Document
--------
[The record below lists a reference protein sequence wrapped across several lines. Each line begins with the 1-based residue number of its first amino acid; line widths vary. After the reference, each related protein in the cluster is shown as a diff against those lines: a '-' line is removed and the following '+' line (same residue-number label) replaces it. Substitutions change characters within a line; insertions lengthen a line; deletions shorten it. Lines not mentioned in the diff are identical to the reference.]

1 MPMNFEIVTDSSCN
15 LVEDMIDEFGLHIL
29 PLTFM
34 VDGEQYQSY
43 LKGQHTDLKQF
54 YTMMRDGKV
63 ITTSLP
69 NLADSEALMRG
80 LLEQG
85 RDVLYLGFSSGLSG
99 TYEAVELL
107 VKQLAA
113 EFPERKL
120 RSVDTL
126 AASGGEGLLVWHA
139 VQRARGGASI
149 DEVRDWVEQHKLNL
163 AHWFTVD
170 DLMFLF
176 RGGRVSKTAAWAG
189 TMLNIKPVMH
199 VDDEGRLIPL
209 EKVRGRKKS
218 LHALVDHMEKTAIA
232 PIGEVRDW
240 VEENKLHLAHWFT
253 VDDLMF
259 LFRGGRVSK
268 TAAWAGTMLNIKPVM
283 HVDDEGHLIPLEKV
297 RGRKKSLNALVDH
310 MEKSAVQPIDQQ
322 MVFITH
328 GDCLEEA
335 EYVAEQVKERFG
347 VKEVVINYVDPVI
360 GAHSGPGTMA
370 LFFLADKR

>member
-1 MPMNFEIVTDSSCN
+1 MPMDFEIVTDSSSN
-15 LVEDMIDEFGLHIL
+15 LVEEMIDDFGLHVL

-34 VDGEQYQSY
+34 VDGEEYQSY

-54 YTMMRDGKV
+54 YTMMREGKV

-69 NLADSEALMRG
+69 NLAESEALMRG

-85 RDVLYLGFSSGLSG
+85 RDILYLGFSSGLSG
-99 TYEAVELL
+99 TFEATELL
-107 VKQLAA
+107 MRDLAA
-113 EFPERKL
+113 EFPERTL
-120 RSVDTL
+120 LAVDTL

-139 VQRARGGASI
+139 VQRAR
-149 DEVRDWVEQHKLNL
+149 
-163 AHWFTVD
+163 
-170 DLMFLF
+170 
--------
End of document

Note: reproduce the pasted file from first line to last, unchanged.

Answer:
[The record below lists a reference protein sequence wrapped across several lines. Each line begins with the 1-based residue number of its first amino acid; line widths vary. After the reference, each related protein in the cluster is shown as a diff against those lines: a '-' line is removed and the following '+' line (same residue-number label) replaces it. Substitutions change characters within a line; insertions lengthen a line; deletions shorten it. Lines not mentioned in the diff are identical to the reference.]

1 MPMNFEIVTDSSCN
15 LVEDMIDEFGLHIL
29 PLTFM
34 VDGEQYQSY
43 LKGQHTDLKQF
54 YTMMRDGKV
63 ITTSLP
69 NLADSEALMRG
80 LLEQG
85 RDVLYLGFSSGLSG
99 TYEAVELL
107 VKQLAA
113 EFPERKL
120 RSVDTL
126 AASGGEGLLVWHA
139 VQRARGGASI
149 DEVRDWVEQHKLNL
163 AHWFTVD
170 DLMFLF
176 RGGRVSKTAAWAG
189 TMLNIKPVMH
199 VDDEGRLIPL
209 EKVRGRKKS
218 LHALVDHMEKTAIA
232 PIGEVRDW
240 VEENKLHLAHWFT
253 VDDLMF
259 LFRGGRVSK
268 TAAWAGTMLNIKPVM
283 HVDDEGHLIPLEKV
297 RGRKKSLNALVDH
310 MEKSAVQPIDQQ
322 MVFITH
328 GDCLEEA
335 EYVAEQVKERFG
347 VKEVVINYVDPVI
360 GAHSGPGTMA
370 LFFLADKR

>member
-1 MPMNFEIVTDSSCN
+1 MPMDFEIVTDSSSN
-15 LVEDMIDEFGLHIL
+15 LVEEMIDDFGLHVL

-34 VDGEQYQSY
+34 VDGEEYQSY

-54 YTMMRDGKV
+54 YTMMREGKV

-69 NLADSEALMRG
+69 NLAESEALMRG

-85 RDVLYLGFSSGLSG
+85 RDILYLGFSSGLSG
-99 TYEAVELL
+99 TFEATELL
-107 VKQLAA
+107 MRDLAA
-113 EFPERKL
+113 EFPERTL
-120 RSVDTL
+120 LAVDTL

-139 VQRARGGASI
+139 VQRAR
-149 DEVRDWVEQHKLNL
+149 
-163 AHWFTVD
+163 
-170 DLMFLF
+170 